U.S. President Donald Trump waves prior to boarding Air Force One as he departs Washington for campaign travel to Minnesota at Joint Base Andrews, Maryland, September 18, 2020.
Tom Brenner | Reuters
President Donald Trump on Saturday said he wants to move “without delay” to replace Supreme Court Justice Ruth Bader Ginsburg with a conservative nominee. The president’s statement follows Ginsburg’s death on Friday evening.
Trump tweeted that Republicans “were put in this position of power and importance to make decisions for the people who so proudly elected us, the most important of which has long been considered to be the selection of United States Supreme Court Justices. We have this obligation, without delay!”
Trump is expected to quickly name a conservative replacement. Only an hour after the Supreme Court announced Ginsburg’s death, Senate Majority Leader Mitch McConnell on Friday pledged he will hold a vote on Trump’s eventual nominee to fill the vacancy. McConnell said last year he would seek to confirm a Trump nominee if a vacancy opened, despite vowing during President Barack Obama’s presidency to refuse any appointments during an election year.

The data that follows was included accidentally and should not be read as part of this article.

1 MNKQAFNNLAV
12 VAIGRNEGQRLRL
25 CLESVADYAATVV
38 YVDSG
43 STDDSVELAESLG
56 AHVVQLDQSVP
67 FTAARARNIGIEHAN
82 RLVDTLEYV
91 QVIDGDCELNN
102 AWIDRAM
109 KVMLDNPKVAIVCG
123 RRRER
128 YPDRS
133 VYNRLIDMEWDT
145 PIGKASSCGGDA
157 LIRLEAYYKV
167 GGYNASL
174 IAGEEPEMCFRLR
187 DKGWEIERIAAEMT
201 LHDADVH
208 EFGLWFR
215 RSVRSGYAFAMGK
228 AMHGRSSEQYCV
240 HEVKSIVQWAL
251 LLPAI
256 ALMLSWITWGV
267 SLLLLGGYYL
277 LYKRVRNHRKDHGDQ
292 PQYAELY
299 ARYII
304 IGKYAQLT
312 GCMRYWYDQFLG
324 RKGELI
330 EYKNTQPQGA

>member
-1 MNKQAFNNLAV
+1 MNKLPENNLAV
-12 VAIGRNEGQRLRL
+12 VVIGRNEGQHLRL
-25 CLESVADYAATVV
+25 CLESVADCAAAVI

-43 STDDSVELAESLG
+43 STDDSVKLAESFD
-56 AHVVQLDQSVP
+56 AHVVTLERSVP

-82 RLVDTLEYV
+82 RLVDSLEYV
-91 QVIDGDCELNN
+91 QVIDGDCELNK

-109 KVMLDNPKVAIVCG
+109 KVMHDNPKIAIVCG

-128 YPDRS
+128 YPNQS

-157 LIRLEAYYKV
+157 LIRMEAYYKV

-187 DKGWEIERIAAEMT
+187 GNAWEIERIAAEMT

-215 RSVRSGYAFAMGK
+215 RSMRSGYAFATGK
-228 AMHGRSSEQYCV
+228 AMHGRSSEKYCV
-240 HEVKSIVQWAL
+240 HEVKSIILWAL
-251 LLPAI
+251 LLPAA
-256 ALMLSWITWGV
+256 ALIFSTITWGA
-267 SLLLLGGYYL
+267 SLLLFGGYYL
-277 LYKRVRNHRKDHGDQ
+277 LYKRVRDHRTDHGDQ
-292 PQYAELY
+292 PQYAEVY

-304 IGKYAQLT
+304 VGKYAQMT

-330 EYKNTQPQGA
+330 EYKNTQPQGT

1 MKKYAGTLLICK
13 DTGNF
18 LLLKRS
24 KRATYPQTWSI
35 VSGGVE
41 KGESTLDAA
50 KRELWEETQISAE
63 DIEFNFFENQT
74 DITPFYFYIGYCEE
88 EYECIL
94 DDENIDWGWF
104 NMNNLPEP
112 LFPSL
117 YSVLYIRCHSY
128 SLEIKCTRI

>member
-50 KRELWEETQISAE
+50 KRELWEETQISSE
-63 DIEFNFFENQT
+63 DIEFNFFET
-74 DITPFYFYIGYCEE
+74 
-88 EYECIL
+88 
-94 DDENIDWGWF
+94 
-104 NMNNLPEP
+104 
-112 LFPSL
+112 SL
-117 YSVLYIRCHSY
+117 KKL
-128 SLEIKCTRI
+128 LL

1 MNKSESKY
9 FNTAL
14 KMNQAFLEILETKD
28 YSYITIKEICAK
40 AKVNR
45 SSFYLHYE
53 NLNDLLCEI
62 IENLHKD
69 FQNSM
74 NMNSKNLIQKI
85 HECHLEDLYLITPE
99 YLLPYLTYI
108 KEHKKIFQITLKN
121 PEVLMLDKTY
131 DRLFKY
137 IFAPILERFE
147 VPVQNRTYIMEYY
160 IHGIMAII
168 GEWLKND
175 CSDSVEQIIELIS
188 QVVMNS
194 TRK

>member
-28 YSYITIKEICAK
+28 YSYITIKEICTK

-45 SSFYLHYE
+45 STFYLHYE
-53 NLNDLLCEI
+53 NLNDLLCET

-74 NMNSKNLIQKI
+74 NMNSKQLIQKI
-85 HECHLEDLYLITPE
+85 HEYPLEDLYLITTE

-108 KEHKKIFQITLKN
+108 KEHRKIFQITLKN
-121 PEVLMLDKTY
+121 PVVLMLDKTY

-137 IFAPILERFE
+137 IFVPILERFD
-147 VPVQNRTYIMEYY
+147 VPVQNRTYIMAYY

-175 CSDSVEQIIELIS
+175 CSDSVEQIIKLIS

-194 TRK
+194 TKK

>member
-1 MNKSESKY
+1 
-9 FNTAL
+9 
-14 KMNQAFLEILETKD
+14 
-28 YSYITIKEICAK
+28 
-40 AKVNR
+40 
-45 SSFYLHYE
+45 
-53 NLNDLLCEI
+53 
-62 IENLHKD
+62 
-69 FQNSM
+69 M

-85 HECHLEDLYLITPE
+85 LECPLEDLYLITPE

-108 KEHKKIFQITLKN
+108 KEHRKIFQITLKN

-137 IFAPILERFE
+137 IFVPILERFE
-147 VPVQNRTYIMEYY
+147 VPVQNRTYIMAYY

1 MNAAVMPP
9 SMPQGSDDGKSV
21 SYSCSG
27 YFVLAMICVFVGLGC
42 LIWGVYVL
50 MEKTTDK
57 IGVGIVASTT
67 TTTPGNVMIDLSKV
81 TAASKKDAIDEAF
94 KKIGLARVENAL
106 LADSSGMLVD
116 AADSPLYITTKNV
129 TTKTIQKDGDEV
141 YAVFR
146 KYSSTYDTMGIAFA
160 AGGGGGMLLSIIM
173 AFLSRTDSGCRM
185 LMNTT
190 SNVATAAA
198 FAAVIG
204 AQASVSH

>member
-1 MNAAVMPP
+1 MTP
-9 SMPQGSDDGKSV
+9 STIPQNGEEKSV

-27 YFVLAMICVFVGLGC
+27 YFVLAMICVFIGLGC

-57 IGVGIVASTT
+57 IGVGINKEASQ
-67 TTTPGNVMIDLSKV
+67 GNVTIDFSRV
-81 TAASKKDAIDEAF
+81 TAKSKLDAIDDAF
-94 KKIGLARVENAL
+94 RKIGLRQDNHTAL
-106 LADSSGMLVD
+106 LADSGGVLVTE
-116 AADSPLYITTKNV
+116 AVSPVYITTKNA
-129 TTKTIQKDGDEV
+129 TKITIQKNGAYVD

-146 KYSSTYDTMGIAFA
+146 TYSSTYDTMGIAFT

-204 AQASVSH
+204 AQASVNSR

Ginsburg’s death has set up a contentious political battle that could define the makeup of the nation’s highest judicial body for a generation to come, providing Trump an opportunity to place a third member on the Court just weeks before the November election.
The Supreme Court had a 5-4 majority of Republican appointed justices, and a 6-3 GOP majority could transform the shape of the law and maintain a conservative majority for years.
The now vacant seat on the court also raises the stakes in an already chaotic presidential campaign between Trump and former Vice President Joseph Biden, which has been defined by the worst public health crisis in a century, the deepest economic recession since the Great Depression and widespread social unrest over racial inequality and policing in America.
Ginsburg, a feminist icon who championed women’s rights, was appointed to the Supreme Court in 1993 and vowed to remain as long as her health allowed. Ginsburg told her granddaughter before she died that her “most fervent wish is that I will not be replaced until a new president is installed.”
Trump has touted his previous nominees, Justices Neil Gorsuch and Brett Kavanaugh, as major accomplishments of his first term as president.
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